What is your philosophy and approach to the work that you do? What books have shaped your practice? Good questions to ask I think!
Prompted by Jo Stephenson (@JoeyStephO) I’ve spent a few hours rummaging through the bookshelves and thinking carefully about the books that have most influenced my practice, approach and philosophy to the work that I do. Those books that when I first read them created a shift that I still recognise to this day.
Very quickly it’s clear that there 6 special books all of which have helped create a shift in my practice, approach and/or philosophy. I want to share with you not a book review of each – others will have done this elsewhere – but a brief sense of why each is personally significant to me and my work. The list is in chronological order of when I first came across each book. Interestingly they span approximately the last 15 years. I’m wondering what came before that I’ve forgotten…
“Tuesdays with Morrie”
This book came at a time when I didn’t know that I needed to think about my life & career. I didn’t know that I needed sources of wisdom & inspiration. I didn’t know that I needed to feel more confident about being the human that I am. It was given to me precisely to make me think about such things. I’ll be forever grateful that it was.
“Changing for Good”
Of all the change literature I have on the shelf or have read over the years, I still have a soft spot for this one. There’s both a simplicity and a humanity to both the title and the writing that has always appealed to me. The intent and the personal stories still go deeper than a good many corporate change books do. My affinity with “Changing for Good” is in many ways a reflection of how I always like to work.
“Time to Think”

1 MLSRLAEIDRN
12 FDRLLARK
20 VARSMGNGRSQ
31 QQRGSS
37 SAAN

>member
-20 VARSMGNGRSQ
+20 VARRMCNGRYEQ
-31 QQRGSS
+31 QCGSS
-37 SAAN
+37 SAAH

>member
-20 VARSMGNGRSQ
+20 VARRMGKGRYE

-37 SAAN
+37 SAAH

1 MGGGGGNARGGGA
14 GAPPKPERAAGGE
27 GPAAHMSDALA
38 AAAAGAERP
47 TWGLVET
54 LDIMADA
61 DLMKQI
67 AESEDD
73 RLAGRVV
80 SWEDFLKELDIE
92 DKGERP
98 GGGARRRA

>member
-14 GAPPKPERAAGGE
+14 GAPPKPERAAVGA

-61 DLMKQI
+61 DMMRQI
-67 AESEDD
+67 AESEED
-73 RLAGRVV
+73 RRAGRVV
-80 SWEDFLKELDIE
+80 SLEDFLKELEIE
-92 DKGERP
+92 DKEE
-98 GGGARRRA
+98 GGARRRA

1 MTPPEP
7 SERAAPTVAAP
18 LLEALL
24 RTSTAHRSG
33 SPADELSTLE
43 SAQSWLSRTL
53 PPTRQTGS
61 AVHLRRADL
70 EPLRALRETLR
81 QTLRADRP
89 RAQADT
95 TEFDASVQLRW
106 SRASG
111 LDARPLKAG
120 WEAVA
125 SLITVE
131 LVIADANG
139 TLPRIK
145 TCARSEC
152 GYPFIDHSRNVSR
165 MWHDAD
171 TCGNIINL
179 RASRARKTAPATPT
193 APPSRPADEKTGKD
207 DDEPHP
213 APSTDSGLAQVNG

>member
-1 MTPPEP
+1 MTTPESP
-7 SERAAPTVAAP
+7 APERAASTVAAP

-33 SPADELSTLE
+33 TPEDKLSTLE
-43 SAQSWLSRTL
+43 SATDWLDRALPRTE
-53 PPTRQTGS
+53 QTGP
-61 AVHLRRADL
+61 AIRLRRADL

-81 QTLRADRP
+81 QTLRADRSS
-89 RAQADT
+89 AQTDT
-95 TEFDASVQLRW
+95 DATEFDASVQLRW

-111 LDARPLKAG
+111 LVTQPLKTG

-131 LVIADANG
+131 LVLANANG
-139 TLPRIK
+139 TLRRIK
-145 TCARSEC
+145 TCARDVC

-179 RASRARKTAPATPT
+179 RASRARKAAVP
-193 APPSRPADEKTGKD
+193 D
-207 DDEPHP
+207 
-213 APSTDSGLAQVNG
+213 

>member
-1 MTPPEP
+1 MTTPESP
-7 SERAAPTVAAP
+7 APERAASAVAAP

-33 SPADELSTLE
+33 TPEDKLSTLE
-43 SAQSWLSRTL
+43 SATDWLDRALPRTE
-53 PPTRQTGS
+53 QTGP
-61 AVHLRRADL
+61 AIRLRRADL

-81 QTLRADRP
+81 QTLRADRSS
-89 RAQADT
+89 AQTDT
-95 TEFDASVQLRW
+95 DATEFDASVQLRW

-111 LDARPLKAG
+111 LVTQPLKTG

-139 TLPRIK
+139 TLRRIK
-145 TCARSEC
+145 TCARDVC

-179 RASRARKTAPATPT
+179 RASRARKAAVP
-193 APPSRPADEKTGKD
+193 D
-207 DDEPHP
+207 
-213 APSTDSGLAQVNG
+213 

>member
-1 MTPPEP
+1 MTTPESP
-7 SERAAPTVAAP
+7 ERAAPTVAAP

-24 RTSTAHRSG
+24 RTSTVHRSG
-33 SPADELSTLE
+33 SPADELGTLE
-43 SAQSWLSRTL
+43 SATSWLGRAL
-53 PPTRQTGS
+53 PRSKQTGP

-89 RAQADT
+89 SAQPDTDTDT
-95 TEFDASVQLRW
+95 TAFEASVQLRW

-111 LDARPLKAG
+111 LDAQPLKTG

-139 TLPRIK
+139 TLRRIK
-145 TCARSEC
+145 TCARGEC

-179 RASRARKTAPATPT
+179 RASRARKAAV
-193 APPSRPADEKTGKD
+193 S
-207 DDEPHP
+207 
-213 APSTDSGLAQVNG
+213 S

If there’s a book you’ll never read, don’t make it this one. We can (& must) create the environments for ourselves and others to think well. That it comes through the power of our attention and listening is the revelation we always knew but ignored. I draw on it’s inspiration constantly in my coaching and facilitation.
“A General Theory of Love”
It’s a teaser of a title but at the time it was a surprise introduction to thinking about how the brain works. This single book ignited my interest in neuroscience and how we can think about the brain. It also gave me hope that there will always be facets of humanity that we can marvel at, not tame, such as the human soul.
A very short, fairly interesting and reasonably cheap book about Coaching and Mentoring
A quirky title and fake tea stained cover hides what is really a great synopsis of the history, influences and current state of coaching and mentoring. Reading this gave me renewed confidence to keep challenging the system, dominant narratives and “blind” practices that I see. It also helped me choose when not to have those conversations.
Dialogue and the Art of Thinking Together
The latest and last in the list of books was introduced to me by my friend Julie Drybrough (@fuchsia_blue). This came at a time when I was seeking better ways to look at and think about the conversations that we have in organisations. In hindsight, it’s a great companion to “Time to Think” and a gives a more meaningful and fundamental perspective than many a coaching book. I think that title holds something we can all aspire to.
So how would I digest these into a description of my practice, approach and philosophy? I wouldn’t. That would be both too limiting and too trite. However, in sharing what are personally 6 very significant and meaningful books I hope that you might now have a quite good sense. If not, buy me a coffee and I’ll share some more!